Category Archives: nursing

Should nurses get political?

Me at the STUC march in Glasgow #N30

This (it has to be said not terribly flattering!) picture is of me earlier this week at the STUC march in Glasgow. Along with many public sector workers throughout the UK I was on strike on 30th November; this was not a decision I took lightly as amongst nurses in particular, as well as health workers more generally I think, the prospect of going on strike is one which arouses a lot of strong feelings as it is not just us who are affected but also our clients/patients. Certainly at my workplace we had a lot of discussions and were by no means unanimous in our decisions on the day. However in this case it felt good to be part of a much wider movement calling for change and for fairness, and that for me is very much at the heart of what nursing should be all about.

[Incidentally, the placard I am holding in the photo is not the one I eventually marched with, as whilst I agree with the placard sentiments entirely and am horrified at the damage that the UK government is doing to the NHS in England and Wales in particular, the combination of the size of the placard and the wind on the day meant that I was worried about bopping my fellow marchers on the head!]

It also reminded me of a rant I had before the UK election last year after reading an article in the Nursing Times on one of David Cameron’s campaign trail pronouncements about nurse training. This pronouncement came hot on the heels of another one about Tory proposed changes to access to teacher training (this is a press release from university think-tank million+ about it) where Cameron had stated that graduates from ‘elite’ universities would take precedence over those from more ‘lowly’ universities in entering the teaching profession, implying that in the field of education, academic elitism was to be favoured over the more practical and vocational. In contrast, for nursing Cameron was saying that academic elitism was a bad thing and the more practical and vocational was to be favoured. This is the substance of my previous rant:

Now, I have a number of problems with this. A disclaimer here: I realise that I am on the more academic side of things, and I responded well to much of the academic side of nurse training, whereas many absolutely brilliant nurses aren’t so into the academic side of things but are still fantastic at what they do and shouldn’t be discriminated against by a lack of academic aptitude (having said that I do think that a GCSE/O’level C grade in maths is essential for pretty obvious reasons – I don’t want any doses of drugs being calculated by people who can’t multiply or divide – but I digress).

My concerns are severalfold. Cameron’s statement that there was “too much over-academicised training and not enough hands on training, not relevant to what they were doing on the ward” is far too simplistic. The issue of academic versus hands-on has been going on for ages, certainly while I was training in the mid-1990s it was a huge issue with “old hands” moaning that newly-qualified nurses didn’t have the practical skills to do the job whilst many nurses really appreciated the chance to expand their knowledge and – and this is the important bit – apply it to how they practised nursing. What really bothers me about this statement though is in many ways much more basic. Firstly, I and many many hundreds of other nurses haven’t worked on a ward for years. What is relevant to ward nurses is much less relevant to community and general practice nurses, who work in different ways and often are looking at health, illness and wellbeing in a totally different light (complementary I might add to the hospital system, not in opposition to it).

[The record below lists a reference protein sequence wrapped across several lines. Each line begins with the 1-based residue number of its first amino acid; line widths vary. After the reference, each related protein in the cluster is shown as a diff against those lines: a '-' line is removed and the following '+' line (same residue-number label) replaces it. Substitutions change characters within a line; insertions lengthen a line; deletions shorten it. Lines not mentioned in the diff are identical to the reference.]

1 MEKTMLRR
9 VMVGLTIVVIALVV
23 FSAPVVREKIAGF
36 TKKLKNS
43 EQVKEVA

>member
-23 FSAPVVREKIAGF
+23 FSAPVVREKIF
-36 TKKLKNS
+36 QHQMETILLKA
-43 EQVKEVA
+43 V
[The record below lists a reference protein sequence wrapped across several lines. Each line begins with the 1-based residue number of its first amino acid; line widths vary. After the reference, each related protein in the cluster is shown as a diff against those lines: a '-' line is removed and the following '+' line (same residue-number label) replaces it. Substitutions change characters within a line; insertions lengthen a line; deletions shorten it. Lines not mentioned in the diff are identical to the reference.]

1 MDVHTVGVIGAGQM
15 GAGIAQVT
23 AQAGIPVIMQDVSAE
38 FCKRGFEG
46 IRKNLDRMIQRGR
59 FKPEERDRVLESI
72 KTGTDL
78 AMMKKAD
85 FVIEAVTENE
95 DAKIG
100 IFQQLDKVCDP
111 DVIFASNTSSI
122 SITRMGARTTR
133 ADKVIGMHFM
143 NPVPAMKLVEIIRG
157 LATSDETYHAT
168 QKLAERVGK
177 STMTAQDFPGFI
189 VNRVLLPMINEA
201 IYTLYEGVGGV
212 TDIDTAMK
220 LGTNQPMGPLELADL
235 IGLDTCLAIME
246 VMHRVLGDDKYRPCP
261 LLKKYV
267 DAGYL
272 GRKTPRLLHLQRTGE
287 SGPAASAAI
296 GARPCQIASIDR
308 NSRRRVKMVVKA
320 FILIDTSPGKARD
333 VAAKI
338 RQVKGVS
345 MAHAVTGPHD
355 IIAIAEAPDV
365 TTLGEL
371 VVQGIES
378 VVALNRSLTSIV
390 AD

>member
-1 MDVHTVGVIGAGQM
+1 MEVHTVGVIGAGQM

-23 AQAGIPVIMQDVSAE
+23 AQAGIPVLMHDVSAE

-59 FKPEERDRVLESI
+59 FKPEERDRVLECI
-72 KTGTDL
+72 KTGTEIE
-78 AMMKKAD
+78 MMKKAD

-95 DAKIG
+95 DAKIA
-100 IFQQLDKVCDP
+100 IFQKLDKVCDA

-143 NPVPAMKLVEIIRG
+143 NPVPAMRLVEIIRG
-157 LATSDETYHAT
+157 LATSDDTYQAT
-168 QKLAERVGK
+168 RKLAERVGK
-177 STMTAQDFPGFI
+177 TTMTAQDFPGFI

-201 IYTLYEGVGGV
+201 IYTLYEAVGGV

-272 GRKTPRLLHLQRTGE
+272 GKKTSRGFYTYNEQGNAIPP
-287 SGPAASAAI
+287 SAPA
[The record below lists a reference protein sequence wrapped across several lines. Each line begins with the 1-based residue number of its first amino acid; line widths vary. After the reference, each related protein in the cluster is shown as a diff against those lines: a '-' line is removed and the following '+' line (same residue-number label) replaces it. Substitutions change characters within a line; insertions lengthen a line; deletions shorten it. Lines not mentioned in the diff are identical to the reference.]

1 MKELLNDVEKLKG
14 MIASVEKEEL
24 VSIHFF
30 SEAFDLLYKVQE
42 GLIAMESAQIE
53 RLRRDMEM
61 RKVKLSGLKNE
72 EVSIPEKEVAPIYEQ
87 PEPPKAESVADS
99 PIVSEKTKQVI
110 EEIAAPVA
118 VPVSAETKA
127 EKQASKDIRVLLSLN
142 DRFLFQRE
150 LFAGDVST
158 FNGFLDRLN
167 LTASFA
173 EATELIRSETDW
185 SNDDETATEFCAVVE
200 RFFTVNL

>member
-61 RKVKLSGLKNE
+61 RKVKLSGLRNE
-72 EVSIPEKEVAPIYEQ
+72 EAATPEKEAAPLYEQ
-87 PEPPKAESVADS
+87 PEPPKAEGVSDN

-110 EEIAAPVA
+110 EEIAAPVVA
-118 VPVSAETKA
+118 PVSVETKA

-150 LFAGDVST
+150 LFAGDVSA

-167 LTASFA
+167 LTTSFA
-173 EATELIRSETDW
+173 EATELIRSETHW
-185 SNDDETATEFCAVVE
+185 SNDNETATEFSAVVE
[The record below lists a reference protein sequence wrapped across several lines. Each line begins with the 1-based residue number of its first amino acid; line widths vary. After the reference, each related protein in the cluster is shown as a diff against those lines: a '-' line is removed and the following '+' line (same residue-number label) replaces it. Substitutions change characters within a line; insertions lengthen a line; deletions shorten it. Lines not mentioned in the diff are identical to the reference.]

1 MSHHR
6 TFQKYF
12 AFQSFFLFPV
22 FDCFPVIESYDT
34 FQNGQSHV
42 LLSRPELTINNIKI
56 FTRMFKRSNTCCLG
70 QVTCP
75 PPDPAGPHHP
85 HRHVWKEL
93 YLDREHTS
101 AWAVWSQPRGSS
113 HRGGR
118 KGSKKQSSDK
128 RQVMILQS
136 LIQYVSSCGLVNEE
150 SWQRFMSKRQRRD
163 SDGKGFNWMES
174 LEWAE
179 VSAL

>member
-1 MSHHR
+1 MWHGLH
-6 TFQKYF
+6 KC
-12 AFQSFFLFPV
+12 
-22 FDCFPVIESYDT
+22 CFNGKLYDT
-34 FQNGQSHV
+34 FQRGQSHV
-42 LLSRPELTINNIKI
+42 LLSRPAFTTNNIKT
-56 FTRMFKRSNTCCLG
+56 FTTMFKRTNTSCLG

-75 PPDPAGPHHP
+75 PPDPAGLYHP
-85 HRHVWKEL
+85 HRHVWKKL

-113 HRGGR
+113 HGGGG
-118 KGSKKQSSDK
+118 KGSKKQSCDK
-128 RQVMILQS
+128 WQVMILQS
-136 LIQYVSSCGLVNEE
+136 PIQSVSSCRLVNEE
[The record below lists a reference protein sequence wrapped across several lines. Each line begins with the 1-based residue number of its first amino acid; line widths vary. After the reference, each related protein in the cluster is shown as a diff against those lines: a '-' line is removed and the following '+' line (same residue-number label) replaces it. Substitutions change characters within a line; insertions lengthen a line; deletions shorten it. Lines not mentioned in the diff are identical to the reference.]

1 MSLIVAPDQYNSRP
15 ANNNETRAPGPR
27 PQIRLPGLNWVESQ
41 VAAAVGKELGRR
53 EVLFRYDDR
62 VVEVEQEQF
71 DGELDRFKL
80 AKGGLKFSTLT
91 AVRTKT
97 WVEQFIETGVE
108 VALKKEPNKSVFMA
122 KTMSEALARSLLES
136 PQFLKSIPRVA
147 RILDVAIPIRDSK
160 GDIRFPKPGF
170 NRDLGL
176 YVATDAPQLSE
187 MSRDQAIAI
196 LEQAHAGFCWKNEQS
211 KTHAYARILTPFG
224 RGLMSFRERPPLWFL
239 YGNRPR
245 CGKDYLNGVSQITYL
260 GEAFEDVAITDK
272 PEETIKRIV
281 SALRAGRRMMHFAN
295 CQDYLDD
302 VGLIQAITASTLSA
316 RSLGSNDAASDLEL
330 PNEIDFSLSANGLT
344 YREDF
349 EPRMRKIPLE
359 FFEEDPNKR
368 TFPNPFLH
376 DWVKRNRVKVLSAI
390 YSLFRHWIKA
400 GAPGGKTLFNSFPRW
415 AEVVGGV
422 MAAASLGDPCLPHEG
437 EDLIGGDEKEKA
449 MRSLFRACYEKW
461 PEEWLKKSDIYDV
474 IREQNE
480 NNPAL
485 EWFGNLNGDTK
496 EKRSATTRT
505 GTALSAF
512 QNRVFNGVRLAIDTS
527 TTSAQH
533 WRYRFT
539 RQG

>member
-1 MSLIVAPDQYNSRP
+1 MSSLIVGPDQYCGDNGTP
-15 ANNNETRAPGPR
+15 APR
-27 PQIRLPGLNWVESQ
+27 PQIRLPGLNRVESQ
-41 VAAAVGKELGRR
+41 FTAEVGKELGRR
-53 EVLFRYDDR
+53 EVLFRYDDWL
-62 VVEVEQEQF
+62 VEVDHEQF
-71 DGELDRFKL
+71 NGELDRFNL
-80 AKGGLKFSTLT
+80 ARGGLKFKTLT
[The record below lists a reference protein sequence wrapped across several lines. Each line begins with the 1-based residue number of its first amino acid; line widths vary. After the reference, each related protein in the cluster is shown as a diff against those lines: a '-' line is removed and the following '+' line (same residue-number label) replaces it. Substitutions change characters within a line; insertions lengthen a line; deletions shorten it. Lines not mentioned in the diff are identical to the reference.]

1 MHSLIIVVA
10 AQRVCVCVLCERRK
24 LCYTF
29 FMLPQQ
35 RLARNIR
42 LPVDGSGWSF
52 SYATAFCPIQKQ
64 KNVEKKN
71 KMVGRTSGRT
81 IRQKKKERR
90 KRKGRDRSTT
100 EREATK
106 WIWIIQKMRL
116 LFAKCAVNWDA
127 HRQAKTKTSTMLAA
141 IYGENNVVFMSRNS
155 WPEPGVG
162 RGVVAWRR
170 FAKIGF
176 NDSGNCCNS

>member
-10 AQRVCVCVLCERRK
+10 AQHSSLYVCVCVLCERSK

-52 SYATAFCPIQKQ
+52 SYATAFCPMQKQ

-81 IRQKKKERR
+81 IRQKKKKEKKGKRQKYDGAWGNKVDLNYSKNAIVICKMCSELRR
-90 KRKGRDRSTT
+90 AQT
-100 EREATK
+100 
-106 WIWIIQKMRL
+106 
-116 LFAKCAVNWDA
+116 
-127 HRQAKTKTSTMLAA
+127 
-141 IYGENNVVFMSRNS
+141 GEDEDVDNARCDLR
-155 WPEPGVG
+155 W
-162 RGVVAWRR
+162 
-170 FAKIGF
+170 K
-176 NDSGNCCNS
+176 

My biggest concern is that, when I look back at my nurse training, the biggest discovery for me and the thing that really sparked my interest in working in communities, looking at health inequalities and trying to work towards improving health at a community as well as individual level was sociology – in particular looking at the Black Report of 1980 which showed how social class affected health outcomes (the report was commissioned by the Labour government of the 1970s but published in August 1980, just after the Conservative government of Mrs Thatcher took power. It was published on a Bank Holiday with only a few hundred copies, and was basically hushed up, as the findings were so compelling that inequalities in health were inextricably linked to social class inequalities). And this is, I think, precisely the sort of “academic training” that Cameron has in mind when he talks about over-academic training. He’s not going to slash lecturing posts in anatomy and physiology, it’s the more political stuff he wants to get rid of, like sociology. It’s all very well having nurses with amazing practical hands-on skills – indeed it is vital, of course it is. But if we have a generation of nurses who are only trained to do practical things with individual patients, what is lost is the focus on inequality and injustice. I just think it would be awfully convenient for the Tories to have a nursing profession that is so focussed on being professionally and practically brilliant at what they do that they have so much less time or knowledge or understanding to challenge the real issues of inequality and exclusion on a wider level.

Yes, I was marching about pensions on November 30th. Despite what is being said in the media, on my current salary the last thing I am expecting my pension to be is ‘gold-plated’. But I was also marching to say that absolutely, nurses need to stay political not just for our own benefit but precisely for the people we work for, our patients, clients and students.

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